Coronavirus cases proliferate, especially in Midwest, as US death toll crosses 1 million

An average of more than 90,000 new US cases are now being identified each day, a 60 per cent increase from two weeks ago. PHOTO: REUTERS

NEW YORK (NYTIMES) - Coronavirus cases are spreading at an alarming rate across the United States, particularly in the north-east and the Midwest, as the country's death toll crossed the 1 million mark.

An average of more than 90,000 new US cases are now being identified each day, a 60 per cent increase from two weeks ago. And in much of the north-east and Midwest, daily new-case reports have already surpassed the peak of last summer's Delta surge.

The new surge is probably worse than what is being recorded because many coronavirus infections are not included in the official tally. Many positive results from at-home virus tests go unrecorded.

Hospitalisations are increasing across the country, though more slowly than new cases. The number of patients with coronavirus in US hospitals surpassed 21,000 over the past week - well below the peak levels seen in prior surges but still a 23 per cent rise from two weeks ago.

The rise shouldn't surprise people, given the large number of unvaccinated Americans, said Dr Ajay Sethi, an associate professor of population health sciences at the University of Wisconsin-Madison.

In Wisconsin, for example, a rise in hospitalisations is "inevitable as long as we have so many people who are vulnerable," he said.

New-case reports in the state have increased by 81 per cent from the average two weeks ago. Deaths related to the virus have increased to an average of five a day.

Health officials across the Midwest are beginning to warn high-risk people to once again wear masks indoors and to get booster shots, as counties in several states move to higher-risk Covid-19 community levels, as defined by the Centres for Disease Prevention and Control.

In Colorado, a report from state officials and the Colorado School of Public Health warned Thursday that the BA.2.12.1 subvariant, first detected in the United States in central New York state in April, had probably become predominant in Colorado.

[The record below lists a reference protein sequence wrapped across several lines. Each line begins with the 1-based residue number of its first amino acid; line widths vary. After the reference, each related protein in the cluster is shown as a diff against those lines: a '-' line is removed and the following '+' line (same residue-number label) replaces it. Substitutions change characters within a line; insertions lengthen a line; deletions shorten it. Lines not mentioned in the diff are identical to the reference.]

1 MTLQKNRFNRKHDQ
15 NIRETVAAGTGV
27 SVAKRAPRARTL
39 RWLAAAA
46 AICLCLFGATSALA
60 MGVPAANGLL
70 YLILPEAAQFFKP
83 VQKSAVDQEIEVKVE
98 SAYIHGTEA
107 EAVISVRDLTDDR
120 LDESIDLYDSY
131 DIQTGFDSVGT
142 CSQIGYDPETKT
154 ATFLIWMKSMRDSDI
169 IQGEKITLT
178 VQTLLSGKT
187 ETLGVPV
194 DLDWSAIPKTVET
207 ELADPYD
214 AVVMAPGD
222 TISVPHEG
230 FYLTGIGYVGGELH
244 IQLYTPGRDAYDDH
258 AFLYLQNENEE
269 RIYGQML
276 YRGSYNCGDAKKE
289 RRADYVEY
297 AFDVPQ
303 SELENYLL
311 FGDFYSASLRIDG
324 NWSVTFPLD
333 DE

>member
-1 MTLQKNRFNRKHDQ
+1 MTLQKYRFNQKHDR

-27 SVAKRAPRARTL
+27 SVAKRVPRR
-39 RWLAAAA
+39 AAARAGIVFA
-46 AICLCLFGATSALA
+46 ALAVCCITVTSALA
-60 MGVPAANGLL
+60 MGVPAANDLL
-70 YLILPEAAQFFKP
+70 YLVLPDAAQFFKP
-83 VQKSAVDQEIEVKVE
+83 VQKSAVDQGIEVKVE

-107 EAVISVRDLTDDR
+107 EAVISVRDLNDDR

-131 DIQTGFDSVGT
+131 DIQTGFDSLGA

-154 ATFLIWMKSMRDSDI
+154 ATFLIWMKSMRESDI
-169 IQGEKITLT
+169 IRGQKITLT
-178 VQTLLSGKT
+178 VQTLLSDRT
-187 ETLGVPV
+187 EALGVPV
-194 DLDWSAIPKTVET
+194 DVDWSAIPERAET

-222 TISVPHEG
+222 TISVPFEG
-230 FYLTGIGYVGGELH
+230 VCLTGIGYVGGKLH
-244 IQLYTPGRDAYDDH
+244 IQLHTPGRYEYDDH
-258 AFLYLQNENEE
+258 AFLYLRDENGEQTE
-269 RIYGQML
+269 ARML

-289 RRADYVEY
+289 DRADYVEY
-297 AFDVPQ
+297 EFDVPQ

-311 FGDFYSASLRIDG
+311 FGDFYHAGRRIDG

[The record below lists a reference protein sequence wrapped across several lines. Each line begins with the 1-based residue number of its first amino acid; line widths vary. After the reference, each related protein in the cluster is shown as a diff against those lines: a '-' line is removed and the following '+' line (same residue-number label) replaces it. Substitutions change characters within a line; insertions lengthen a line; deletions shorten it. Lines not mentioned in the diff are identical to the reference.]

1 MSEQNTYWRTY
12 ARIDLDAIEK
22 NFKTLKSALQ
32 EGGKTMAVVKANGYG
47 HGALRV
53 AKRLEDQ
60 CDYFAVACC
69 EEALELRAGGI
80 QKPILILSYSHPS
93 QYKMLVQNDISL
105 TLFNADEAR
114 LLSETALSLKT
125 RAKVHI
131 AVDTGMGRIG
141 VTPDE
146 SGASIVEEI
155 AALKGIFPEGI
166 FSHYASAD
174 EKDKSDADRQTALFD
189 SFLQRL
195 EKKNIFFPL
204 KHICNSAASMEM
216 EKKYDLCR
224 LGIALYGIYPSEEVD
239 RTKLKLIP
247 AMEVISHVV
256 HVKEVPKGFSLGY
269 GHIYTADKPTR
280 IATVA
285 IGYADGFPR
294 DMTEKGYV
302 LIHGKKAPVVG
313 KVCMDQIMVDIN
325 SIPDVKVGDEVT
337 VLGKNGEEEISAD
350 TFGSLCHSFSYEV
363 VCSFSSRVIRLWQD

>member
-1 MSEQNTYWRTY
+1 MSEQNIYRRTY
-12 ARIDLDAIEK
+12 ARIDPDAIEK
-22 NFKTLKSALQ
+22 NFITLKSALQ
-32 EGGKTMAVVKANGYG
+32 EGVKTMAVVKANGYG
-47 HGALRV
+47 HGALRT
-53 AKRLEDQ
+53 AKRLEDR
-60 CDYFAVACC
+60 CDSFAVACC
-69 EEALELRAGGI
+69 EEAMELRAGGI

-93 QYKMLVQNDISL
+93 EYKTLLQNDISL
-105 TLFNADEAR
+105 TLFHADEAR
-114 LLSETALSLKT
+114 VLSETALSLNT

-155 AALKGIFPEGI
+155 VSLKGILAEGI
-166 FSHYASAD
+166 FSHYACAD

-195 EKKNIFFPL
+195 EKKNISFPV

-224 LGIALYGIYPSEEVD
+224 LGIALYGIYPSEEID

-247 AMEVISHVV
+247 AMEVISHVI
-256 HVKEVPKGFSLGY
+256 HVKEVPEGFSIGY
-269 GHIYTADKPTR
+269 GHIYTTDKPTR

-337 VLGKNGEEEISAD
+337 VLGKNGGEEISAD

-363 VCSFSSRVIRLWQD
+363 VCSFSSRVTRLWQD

The authors projected that the number of people hospitalised with the virus in their state could reach 500 or more by mid-June. Denver public health officials reported Friday (May 13)that the city was at a medium Covid-19 level.

In Illinois, 23 counties also moved to the medium level, the state health department reported Friday. And in Michigan, major automakers, including Ford and Stellantis, the parent company of Chrysler, say they are reinstating mask mandates at facilities that the CDC classifies as having high Covid levels.

State officials asking that some of society's most vulnerable people take their own action may not be enough to temper the surge, experts say.

The lack of widespread mask mandates "feeds into the public desire to move on," Dr Sethi said, adding that he worries about a "generalised apathy" toward preventing transmission and a lack of appreciation for how infectious new variants have become.

"We never really have, in this country, embraced prevention as a whole," he said.

But preparation is precisely what the White House continued to emphasise Monday.

"People have to get vaccinated, they have to get boosted," said White House press secretary Karine Jean-Pierre. "That is the way to really start moving forward from Covid."

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